I have some sympathy for some of the philosophies in the “Big Society” mix; I believe in a small state, self-help, mutual aid, decentralisation and active citizenship. BigSoc ideologues like David Willetts and Phillip Blonde talk eloquently of exactly the kind of thick civic culture that I refer to in this post. But I remain unconvinced that the Big Society in reality is anything more than an alibi for fiscal ultra-conservatism, or that Cameron’s attempts to imagine it into existence will do anything to mitigate the social devastation that is already being caused by his government’s slash and burn social policies.
Ken Livingstone a couple of years ago made one of his typically pugnacious and offensive comments to the effect that global capitalism had killed far more people than terrorism. Of course, capitalists do not set out to kill people, so cannot be judged against the same moral calculus as terrorists, who do set out to kill people. But the substantive point is undoubtedly correct. Neo-liberalism – that is, the abdication (whether forced by unaccountable institutions like the IMF and World Bank, or chosen by tax-cutting politicians) by the state of its duty to provide basic care for its citizens – kills.
In this post, though, I want to focus on one very small aspect of the evil of neo-liberalism: the assault on civic culture through decimating the universal services provided by the state. I believe that the foundation of a civic culture is universal entitlement to certain key services, equitably delivered according to universalist values. Inequality of provision implies inequality of civic status, while equality of provision provides for a shared experience of the state that can be the basis of a shared citizenship, an equal stake in a community of citizens.
Neo-liberalism is the rolling back of the state in its care for the citizenry. We are now not citizens but consumers, faced with a ‘choice’ of providers in the marketplace. Sometimes, of course, the new provider can be a community enterprise, deeply rooted in a neighbourhood, empowering local citizens through its provision of services. The state is not necessarily the best provider of services.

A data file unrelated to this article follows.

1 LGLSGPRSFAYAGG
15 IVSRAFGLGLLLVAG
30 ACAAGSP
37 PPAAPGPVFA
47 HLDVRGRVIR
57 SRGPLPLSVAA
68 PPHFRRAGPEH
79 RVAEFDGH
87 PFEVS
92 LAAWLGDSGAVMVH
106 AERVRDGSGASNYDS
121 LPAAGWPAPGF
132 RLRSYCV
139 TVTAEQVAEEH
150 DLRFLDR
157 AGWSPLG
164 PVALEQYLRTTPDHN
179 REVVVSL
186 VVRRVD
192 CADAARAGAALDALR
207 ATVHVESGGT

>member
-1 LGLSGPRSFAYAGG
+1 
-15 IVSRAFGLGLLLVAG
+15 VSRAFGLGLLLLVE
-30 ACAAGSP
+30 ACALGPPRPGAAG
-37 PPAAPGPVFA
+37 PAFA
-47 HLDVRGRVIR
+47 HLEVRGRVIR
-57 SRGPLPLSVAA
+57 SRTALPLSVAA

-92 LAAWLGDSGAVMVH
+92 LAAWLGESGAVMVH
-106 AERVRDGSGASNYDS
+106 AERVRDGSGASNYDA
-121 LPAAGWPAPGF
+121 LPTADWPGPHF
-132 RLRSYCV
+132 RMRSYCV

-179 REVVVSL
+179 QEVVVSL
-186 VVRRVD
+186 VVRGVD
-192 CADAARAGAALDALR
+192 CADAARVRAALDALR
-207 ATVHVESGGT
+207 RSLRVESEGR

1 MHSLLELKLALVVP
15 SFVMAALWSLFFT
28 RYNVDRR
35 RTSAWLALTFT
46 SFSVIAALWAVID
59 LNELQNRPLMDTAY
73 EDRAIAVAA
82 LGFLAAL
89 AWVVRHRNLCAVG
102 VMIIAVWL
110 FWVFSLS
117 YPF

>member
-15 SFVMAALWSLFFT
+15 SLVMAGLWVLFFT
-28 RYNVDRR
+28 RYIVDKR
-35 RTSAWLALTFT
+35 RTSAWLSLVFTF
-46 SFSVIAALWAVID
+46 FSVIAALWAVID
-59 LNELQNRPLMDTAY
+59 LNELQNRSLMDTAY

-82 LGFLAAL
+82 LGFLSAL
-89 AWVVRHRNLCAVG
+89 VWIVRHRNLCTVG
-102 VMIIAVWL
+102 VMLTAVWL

More often than not, of course, providers enter the marketplace to make a profit, and the best service consumers can choose is likely to be the one few can afford – either because few have enough money, or because few have enough resources (‘social capital’ in the jargon of today) to navigate the obstacles to accessing it. For example, the Roman Catholic London Oratory School, where Blair’s offspring were sent, interviews prospective students and their parents to test their piety – and their middle class dispositions.
It is into this vacuum that faith-based initiatives, as Bush called them, have stepped. In India, the neo-liberal abdication of the state’s responsibility to provide decent education has meant some 30,000 madrassas teach Muslim children who live below the poverty line. But what do they teach them? A curriculum – Dars-e-Nizami – that has remained unchanged for three centuries. Even more poor children go to schools run by voluntary sector organisations which are part of the Hindutva machine – the ‘saffron fascist’ Hindu right. Here, according to various investigations, “the texts taught… are exclusivist, even violent, distort history, and are driven by prejudice and rancour against particular sections of the population.” (Setalvad).
Europe and America don’t face exactly that challenge – though the Blair government’s neo-liberal Academy programme gives control of curriculum to the philanthropists who buy the Academies, such as Peter Vardy, the Creationist second hand car salesman who runs several schools in the North East of England. Faith schools thrive in Britain’s cities because the so-called choice of a secular state school is an under-resourced disaster that parents will do anything to avoid their kids going to. If everyone had access to a decent neighbourhood school, hardly anyone in Britain would choose a faith school – just as the Indian poor would not send their children to madrassas or their Hindu nationalist equivalents.
Like Bush and Blair, and unlike most of my fellow ‘muscular liberals’, I have great respect for religious faith and the sacrifices people of faith will make to contribute to the communities. I am not against faith-based initiatives as such.
But my worry is that the universal values of public culture – values such as free inquiry and tolerance for different faiths – are under threat from the marketisation of public services. While the rich can choose quality, the children of the less than rich are segregated along lines of faith or community, and many placed in the hands of the some of the most reactionary, authoritarian, bigoted people imaginable, to the detriment of a culture of common citizenship.
Sources for this piece include articles by Stephen Hoare and Teesta Setalvad in “God in the Classroom” section of Catalyst January 2006, “City schools could be front for evangelists” Education Guardian, Know Your Enemy Red Pepper